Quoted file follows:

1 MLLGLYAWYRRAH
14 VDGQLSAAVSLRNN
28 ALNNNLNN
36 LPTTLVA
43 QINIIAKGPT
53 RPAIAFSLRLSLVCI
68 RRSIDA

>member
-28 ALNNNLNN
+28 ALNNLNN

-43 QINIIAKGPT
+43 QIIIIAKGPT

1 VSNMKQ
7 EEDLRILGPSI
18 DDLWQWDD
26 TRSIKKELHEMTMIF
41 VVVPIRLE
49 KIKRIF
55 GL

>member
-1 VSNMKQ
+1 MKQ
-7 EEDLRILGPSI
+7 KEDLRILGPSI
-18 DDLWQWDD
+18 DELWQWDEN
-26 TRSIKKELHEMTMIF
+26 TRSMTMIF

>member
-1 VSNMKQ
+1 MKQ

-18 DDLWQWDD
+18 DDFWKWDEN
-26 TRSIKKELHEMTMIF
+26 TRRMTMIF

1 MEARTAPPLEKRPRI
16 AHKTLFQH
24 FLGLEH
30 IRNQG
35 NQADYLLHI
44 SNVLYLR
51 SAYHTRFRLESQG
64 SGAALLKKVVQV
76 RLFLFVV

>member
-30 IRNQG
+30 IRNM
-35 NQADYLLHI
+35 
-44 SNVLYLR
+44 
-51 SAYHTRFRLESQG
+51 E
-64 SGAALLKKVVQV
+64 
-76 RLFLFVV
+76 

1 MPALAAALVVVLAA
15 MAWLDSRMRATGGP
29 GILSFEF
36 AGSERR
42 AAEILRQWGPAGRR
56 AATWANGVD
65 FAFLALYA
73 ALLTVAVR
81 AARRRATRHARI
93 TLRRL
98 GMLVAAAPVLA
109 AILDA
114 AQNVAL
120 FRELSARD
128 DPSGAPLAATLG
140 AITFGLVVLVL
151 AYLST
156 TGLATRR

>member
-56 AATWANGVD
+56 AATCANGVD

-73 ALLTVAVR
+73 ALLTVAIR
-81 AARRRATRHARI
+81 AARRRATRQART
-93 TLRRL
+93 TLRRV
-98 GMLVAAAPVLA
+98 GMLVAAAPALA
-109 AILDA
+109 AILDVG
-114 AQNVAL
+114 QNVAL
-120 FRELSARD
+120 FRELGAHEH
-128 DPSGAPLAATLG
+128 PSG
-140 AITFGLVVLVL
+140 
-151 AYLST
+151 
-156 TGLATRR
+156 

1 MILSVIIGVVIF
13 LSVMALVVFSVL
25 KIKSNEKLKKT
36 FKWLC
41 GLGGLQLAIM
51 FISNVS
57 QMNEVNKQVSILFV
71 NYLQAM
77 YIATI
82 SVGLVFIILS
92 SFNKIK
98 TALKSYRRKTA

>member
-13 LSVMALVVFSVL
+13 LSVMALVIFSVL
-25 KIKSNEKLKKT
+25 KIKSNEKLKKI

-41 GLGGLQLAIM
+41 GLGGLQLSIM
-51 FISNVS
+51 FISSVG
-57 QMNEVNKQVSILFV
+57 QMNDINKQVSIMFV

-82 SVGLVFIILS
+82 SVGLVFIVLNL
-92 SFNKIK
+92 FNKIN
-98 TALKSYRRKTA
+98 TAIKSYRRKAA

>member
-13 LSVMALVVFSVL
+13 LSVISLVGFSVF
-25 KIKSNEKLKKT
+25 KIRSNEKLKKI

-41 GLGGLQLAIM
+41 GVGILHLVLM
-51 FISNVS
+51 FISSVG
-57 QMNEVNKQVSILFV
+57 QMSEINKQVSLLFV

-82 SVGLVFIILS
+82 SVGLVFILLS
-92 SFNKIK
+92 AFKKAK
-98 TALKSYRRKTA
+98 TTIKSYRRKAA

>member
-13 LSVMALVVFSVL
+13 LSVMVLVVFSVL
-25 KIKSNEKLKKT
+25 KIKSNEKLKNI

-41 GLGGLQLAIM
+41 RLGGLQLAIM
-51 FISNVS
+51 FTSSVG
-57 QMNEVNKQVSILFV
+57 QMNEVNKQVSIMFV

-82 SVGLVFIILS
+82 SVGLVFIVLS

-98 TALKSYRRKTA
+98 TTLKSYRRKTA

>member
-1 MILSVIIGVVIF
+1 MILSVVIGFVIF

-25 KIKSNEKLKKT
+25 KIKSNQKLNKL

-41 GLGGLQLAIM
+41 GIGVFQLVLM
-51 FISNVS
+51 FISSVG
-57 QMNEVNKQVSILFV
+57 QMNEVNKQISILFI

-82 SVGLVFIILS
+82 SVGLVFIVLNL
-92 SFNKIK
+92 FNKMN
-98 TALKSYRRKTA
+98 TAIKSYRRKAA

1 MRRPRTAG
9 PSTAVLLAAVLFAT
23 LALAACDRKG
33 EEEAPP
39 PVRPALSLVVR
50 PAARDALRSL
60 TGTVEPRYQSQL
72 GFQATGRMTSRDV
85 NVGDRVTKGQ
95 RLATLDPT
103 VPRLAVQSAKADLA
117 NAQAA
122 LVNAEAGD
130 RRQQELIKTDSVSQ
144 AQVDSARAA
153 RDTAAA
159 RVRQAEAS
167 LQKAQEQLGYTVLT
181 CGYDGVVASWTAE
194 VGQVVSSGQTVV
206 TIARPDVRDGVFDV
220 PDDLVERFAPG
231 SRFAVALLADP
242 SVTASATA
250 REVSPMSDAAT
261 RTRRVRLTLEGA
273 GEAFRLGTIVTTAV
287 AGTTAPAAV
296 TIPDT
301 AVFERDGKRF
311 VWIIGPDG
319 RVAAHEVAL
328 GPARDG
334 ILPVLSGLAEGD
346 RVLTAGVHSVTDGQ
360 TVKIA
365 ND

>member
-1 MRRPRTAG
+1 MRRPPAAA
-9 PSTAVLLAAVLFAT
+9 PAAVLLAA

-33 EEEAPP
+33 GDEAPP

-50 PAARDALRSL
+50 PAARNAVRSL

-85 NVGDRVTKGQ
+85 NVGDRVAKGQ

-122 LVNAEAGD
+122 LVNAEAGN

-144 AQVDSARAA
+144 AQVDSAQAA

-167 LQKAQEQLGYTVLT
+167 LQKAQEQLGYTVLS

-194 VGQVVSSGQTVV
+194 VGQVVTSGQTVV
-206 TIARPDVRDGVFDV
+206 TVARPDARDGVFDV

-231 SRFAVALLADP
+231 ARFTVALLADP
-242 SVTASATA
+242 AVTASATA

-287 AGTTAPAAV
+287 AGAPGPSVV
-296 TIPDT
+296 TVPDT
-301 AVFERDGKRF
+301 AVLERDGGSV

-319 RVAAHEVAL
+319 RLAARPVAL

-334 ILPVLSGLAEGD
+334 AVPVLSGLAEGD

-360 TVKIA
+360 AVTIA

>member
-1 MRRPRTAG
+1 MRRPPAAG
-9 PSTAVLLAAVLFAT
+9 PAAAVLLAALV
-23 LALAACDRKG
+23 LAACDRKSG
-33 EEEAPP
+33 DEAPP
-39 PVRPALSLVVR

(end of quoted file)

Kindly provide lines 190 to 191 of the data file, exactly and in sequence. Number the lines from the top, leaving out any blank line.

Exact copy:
117 NAQAA
122 LVNAEAGD